Clinical pictures: Eye problems

A variety of conditions affecting the eyes, described by Dr Philip Marazzi.

Anisocoria

This 50-year-old woman is demonstrating this abnormality of her pupils, of different sizes. It is not uncommon, affecting up to 10% of the population. It is defined as a difference of more than 0.4mm, which is clear in this case. This was not a new abnormality for the patient, but if it presents as a new sign, it must be investigated because it may be a sign of serious underlying pathology such as in Horner's syndrome, where it is likely to be associated with ptosis on that side. Cataract

This 79-year-old woman has a dense cataract. Unlike most of our elderly patients, her problem has been present since she sustained an injury to the eye at the age of nine. She could not remember details but thinks she was poked with a stick.

Traumatic cataracts often have a stellate shape, although clearly not in this case. She has never wanted surgery because she was told it would be pointless, but has decided she has little to lose.


Trauma

This is another case of trauma to the eye. This young woman went to work for a charity in Southern Asia. On her first day, a ceiling fan fell off its mounting and struck her eye. The eye was badly damaged and she required emergency surgery at the time and following her return to the UK. She had a vitrectomy and lensectomy. One year later, she has done remarkably well, with good restoration of her sight and only occasional visual problems in very bright light.


Episcleritis

This middle-aged woman presented with an acute red eye. She complained of soreness of the eyeball and associated headache. There was no sign of purulent discharge and the left eye was unaffected.

This condition is due to an inflammation of the episclera. It is usually benign in nature with spontaneous resolution within two weeks. Occasionally, it may be associated with more serious underlying conditions such as inflammatory bowel disease.


Cataract

This 79-year-old woman has a dense cataract. Unlike most of our elderly patients, her problem has been present since she sustained an injury to the eye at the age of nine. She could not remember details but thinks she was poked with a stick.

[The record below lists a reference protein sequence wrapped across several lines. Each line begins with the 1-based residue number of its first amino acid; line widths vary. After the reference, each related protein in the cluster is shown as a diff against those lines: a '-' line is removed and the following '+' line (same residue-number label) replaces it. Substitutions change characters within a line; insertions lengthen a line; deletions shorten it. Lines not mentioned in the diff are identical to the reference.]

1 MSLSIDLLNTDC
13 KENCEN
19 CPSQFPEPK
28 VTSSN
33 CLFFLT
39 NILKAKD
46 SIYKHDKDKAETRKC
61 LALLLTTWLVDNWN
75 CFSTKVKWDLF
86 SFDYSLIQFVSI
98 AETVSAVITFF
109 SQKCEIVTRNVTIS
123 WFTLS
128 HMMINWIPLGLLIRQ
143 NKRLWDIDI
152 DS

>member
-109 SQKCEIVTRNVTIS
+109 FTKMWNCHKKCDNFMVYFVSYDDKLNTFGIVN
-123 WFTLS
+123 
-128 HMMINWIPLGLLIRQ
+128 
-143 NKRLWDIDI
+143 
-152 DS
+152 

Traumatic cataracts often have a stellate shape, although clearly not in this case. She has never wanted surgery because she was told it would be pointless, but has decided she has little to lose.


Keratoconus

This young woman has an abnormality of her corneas which manifests as a cone shape. Her case is relatively mild, and the visual disturbance is corrected fairly easily with contact lenses.

The condition may continue to develop, causing increasing visual problems into middle and old age.

If the visual problems deteriorate significantly, surgery and corneal transplant may be required.


Basal cell carcinoma

The skin of the face is exposed to sunlight as much as any other part of the body. Although we are becoming increasingly aware of the risks of sunburn, malignancies on the face remain common. The skin around the eyes is not spared.

This elderly man presented with a non-healing raised lesion on the upper eyelid. It had been present for some months and was slowly growing. It appeared to be a basal cell carcinoma and was subsequently excised.


Conjunctival varix

This woman presented in a state of great anxiety after a friend noticed this appearance on her eye. She thought she had a worm in the eye. In fact, it was a blood vessel and referral to the local eye clinic confirmed the diagnosis. The patient was reassured and no action was required.


Periorbital oedema

This young woman presented with a markedly swollen left upper eyelid. The probable trigger for this acute episode of angioedema was not obvious. She was treated with
high-dose antihistamines, ranitidine, montelukast and a short course of oral steroids. She had no oral or respiratory symptoms, so no adrenaline was required. She has had no other episodes.

Dr Marazzi is a GP in East Horsley, Surrey

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